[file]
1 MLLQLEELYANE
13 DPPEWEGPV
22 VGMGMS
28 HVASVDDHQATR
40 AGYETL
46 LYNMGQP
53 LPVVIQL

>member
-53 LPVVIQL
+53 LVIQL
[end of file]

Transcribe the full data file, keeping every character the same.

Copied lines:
1 MLLQLEELYANE
13 DPPEWEGPV
22 VGMGMS
28 HVASVDDHQATR
40 AGYETL
46 LYNMGQP
53 LPVVIQL

>member
-53 LPVVIQL
+53 LVIQL